Robbed in a Flash: Assessing Risk for Mass Smash and Grab Incidents
The heists have been brazen, fast, and organized. On 26 November 2021 alone, a crew of eight stole $400 worth of sledgehammers, crowbars, and hammers from a California Home Depot; a group pillaged a Bottega Veneta boutique in Los Angeles; and 30 people looted a Best Buy in Minnesota, grabbing armfuls of electronics, according to The Washington Post.
Flash robs—also known as multiple offender crimes, organized retail crimes, or flash mob robberies—involve large groups of people participating in a “smash and grab” theft in retail stores during business hours. The events are not new, and it has been reported since the early 1990s, primarily outside the United States. In one high-profile example on 18 October 1992, hundreds of young Brazilians ran in a mass to rob beachgoers in Rio de Janeiro, sparking panic and a wave of “trawler” incidents or concerns. But as recent thefts have demonstrated, the trend is alive and well in the United States now. Why?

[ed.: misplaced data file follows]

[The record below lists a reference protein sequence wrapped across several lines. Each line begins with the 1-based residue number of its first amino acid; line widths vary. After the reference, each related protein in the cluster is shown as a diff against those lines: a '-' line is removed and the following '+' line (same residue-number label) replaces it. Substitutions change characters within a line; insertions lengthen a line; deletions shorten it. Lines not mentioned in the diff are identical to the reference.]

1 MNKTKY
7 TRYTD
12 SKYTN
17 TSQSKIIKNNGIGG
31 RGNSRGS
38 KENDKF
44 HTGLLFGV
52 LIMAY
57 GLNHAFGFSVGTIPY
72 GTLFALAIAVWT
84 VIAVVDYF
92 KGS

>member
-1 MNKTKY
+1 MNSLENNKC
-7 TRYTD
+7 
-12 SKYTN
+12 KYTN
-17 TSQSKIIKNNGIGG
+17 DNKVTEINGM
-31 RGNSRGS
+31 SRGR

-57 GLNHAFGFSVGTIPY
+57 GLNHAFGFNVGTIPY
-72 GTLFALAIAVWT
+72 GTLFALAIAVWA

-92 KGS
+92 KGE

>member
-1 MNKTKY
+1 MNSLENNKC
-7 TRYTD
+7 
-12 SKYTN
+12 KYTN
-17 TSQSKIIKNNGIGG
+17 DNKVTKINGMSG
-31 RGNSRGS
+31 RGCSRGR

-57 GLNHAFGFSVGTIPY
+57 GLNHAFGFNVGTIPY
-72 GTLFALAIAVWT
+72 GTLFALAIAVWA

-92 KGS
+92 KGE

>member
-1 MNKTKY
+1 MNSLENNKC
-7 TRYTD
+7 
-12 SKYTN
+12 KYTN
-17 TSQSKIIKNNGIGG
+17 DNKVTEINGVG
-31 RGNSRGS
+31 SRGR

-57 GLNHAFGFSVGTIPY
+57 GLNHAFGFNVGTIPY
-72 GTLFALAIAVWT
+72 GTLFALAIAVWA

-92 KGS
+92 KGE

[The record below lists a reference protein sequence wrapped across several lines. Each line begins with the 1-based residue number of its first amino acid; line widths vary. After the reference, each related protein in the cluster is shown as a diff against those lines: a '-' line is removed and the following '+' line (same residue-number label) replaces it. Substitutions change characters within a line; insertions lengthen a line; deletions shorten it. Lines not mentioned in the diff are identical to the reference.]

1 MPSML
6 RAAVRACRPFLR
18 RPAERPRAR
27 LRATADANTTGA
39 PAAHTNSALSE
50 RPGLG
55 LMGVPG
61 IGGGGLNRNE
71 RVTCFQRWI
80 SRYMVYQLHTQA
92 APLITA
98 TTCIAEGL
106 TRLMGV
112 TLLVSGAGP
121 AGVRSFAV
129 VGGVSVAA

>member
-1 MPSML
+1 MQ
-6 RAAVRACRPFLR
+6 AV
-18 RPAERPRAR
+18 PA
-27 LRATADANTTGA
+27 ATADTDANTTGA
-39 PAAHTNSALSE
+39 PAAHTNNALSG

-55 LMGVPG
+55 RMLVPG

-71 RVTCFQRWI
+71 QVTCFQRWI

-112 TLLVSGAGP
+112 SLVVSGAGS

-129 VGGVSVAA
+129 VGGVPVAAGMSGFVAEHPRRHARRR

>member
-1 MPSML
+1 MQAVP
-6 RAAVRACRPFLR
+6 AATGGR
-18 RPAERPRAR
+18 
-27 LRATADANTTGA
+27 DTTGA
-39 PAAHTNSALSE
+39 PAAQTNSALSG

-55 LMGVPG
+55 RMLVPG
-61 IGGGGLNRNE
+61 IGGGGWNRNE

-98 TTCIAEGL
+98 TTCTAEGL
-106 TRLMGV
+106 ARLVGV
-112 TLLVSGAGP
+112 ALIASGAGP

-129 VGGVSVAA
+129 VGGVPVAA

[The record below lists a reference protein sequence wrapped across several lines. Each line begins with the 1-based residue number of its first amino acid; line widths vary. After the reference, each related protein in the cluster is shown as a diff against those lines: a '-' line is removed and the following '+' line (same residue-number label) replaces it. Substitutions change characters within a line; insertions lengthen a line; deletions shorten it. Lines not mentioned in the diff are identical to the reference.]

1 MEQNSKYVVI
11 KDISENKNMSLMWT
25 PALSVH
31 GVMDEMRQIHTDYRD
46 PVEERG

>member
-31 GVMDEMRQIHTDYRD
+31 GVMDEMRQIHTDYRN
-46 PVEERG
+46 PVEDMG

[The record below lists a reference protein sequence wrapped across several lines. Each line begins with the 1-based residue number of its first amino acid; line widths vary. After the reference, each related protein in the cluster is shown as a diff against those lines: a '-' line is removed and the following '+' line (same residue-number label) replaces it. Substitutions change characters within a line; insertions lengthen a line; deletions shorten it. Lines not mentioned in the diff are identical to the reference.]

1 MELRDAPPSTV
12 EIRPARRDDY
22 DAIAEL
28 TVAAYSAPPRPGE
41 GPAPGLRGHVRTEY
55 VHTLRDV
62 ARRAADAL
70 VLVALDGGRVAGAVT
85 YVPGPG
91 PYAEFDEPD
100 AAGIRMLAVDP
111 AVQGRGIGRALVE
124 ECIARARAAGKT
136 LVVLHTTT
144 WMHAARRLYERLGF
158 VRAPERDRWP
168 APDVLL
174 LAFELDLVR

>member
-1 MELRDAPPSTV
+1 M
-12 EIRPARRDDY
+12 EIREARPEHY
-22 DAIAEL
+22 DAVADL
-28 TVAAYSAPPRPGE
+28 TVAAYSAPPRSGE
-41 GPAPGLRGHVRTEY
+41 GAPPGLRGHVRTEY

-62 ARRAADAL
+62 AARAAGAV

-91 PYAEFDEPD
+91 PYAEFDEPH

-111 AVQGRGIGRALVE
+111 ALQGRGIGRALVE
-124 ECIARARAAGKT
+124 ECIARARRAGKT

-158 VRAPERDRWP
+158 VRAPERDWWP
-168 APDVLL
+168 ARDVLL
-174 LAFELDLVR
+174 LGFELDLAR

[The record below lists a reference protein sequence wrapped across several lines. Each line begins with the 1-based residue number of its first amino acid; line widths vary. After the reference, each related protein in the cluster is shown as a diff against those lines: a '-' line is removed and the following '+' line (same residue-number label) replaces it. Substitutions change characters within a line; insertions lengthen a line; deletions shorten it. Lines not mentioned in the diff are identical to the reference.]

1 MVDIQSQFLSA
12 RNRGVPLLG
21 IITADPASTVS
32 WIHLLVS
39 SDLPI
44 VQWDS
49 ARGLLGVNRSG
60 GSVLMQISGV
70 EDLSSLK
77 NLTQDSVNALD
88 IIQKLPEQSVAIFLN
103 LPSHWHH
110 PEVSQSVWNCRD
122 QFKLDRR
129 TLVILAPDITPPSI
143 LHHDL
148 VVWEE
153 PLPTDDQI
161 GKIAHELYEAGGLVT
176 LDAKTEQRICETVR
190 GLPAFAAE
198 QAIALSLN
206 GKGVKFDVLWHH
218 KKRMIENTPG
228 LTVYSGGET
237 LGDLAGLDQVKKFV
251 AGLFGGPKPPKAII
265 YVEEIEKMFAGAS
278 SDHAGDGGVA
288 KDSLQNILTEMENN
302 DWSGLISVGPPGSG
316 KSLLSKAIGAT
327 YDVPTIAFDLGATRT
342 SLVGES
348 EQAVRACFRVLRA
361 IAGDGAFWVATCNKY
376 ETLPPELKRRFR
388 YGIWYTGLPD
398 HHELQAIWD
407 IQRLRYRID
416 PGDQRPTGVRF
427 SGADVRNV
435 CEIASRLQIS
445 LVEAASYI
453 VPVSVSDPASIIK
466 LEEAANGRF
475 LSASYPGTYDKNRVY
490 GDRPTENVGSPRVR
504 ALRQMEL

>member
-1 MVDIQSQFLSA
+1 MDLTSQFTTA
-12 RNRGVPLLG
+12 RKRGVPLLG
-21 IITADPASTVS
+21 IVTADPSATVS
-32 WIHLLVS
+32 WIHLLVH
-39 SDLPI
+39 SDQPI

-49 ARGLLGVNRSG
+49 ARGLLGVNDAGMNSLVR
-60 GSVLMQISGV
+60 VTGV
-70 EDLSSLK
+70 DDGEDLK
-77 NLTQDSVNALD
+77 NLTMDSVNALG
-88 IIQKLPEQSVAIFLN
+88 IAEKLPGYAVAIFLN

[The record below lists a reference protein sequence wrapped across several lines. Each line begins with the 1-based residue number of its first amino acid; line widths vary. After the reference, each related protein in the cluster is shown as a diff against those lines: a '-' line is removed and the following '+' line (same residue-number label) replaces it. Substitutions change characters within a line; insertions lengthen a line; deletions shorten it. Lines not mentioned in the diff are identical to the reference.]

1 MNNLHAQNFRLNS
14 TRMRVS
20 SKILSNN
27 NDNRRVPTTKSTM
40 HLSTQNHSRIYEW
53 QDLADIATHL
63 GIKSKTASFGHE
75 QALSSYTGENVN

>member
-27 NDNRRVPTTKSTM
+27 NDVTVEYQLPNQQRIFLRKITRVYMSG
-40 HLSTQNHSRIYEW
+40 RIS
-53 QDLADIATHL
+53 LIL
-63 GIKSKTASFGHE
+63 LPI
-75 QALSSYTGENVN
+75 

The increased frequency of flash robs could be attributed to myriad reasons, including overwhelmed police departments, reductions in criminal penalties as a result of criminal justice reforms, and overburdened prosecutors unable or unwilling to make such crimes a priority.
It could also be attributed to how easy social media platforms make it to organize a flash rob, coordinating multiple perpetrators without detailed planning that could have been recognized by law enforcement. This also allows for multiple and geographically disparate events to be organized, creating confusion and taxing a coordinated response.